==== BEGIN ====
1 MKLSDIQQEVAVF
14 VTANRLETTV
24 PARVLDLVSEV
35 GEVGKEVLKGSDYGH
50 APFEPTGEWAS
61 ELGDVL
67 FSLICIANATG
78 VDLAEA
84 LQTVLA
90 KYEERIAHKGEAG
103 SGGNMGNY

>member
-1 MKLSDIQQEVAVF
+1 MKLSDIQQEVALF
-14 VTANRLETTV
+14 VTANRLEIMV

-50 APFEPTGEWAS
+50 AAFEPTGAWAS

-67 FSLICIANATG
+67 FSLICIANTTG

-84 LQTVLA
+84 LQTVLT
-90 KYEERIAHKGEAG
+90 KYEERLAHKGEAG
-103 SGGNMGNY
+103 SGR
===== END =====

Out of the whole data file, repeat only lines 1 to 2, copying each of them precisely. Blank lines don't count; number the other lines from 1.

1 MKLSDIQQEVAVF
14 VTANRLETTV